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Pluralism in European media information

Pier Luigi Parcu explains how the centre for media pluralism contributes to the preservation of media pluralism in Europe
European institutions realized - the European Parliament and the Commission and the council - realized that they need a way to understand how is the situation of media pluralism and media freedom in the single member states. Even if the major responsibilities is still with the member states on this issues, but at least they need an instrument of control. And this for instance is the major work we are doing here at the Center for Media Pluralism and Media Freedom. We are running now for the second year - actually, we are beginning the third year - this instrument that is called the Media Pluralism Monitor. It is an instrument to measure the health of pluralism in the member states.
Essentially, what we try to do is to measure risks to pluralism in different member states. We have done this 2014 from nine member states. And then in 2015, we have just concluded the report for the other 19 members states. From 2016, this year, we are starting a new investigation that could become a permanent investigation in which we will investigate 28, all the 28 members states and two accession countries.
We look at the third image of the section. The first image is basic protection. It’s how pluralism and media freedom protected in the countries. And this should be something fundamental in all Europe . Then we look at market plurality, how concentrated are these markets, how transparent they are, how easy it is to control which are the risks? Then we look at social inclusiveness. That means we try to understand how a country is able to have a– how a country is able to have a all of its population, in a sense, included in the democratic debate. And one important element in this is media literacy.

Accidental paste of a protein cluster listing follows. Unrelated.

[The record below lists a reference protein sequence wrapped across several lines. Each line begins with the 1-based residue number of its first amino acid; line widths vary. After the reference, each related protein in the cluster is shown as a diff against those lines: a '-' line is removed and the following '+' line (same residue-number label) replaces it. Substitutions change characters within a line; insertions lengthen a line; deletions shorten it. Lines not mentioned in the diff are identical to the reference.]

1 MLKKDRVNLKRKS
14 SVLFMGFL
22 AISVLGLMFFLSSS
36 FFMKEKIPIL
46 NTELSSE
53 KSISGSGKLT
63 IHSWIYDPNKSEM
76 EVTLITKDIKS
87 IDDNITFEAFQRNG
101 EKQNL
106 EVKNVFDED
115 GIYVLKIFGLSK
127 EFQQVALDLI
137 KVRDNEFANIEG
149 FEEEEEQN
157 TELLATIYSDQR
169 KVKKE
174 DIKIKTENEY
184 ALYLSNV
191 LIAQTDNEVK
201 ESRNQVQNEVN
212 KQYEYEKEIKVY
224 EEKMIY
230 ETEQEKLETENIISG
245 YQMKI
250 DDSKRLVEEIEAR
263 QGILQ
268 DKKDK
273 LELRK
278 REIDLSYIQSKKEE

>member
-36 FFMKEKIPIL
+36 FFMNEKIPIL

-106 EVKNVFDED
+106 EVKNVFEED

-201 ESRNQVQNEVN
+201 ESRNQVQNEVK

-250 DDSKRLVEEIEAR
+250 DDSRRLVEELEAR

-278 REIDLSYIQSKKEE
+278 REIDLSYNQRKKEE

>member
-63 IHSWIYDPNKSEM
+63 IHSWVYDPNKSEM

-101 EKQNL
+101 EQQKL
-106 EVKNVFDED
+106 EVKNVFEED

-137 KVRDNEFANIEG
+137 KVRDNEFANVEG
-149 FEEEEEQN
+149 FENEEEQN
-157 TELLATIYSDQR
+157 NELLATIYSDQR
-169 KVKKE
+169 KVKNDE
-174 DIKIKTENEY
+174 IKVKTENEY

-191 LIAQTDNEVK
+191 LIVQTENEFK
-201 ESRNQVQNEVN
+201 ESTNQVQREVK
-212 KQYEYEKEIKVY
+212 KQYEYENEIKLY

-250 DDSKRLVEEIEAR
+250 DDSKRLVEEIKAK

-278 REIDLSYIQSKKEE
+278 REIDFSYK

We are very careful to try to understand , in this movement toward internet that I discussed before, toward the online world, that becomes more and more important, how the citizens of single countries are being trained and prepared to move to this new sociality. And the final dimension, if you want the most obvious very important is the control of the political independence of the media because the political independence of the media, the watchdog role of the media, offline or online, it doesn’t matter. Here it’s the same. The watchdog role is essential for democracy.
That’s a difficult question. We are not there at the moment to do a ranking of country. We rank countries by subject. There are– it’s clear for instance that the market concentration, most of the countries have a very difficult situation. There is too much media concentration in most of the countries. While in basic protection, the situation in much better, almost in all the major European countries. Some of them, for instance, the Nordic countries have a very good situation.
But still, even there, even if the basic protection is good, the basic protection means how journalists are treated, how the fundamental rights are treated, if there is freedom of expression, if there is an authority that controls whether the media are independent and free of doing their job. Still, even in these countries where the situation is better, you can still find that there is a situation of risk. And that’s what we are doing– trying to think to signal to governments where there are areas of risk, where they should have a very careful look. And we are also giving this signal to the European commission and to all the stakeholders
of the media pluralism and media freedom: all the citizens of Europe.

Pier Luigi Parcu introduces his institution, the centre for media pluralism, created by the European Union in order to assess the situation of media pluralism in the different member states.

He explains that this centre monitors media pluralism based on four dimensions: basic protection, market plurality, social inclusiveness, and political independence of the media. He notes that there is too much concentration in the media sector in Europe.

The graphics presented in the video can be consulted by clicking on the link below.

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The use of social media and online communication is often portrayed as the best proof of freedom of expression and liberty of speech. But is that really so? What are the limitations to it? Is online communication equally accessible to everyone, everywhere?

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Cultures and Identities in Europe

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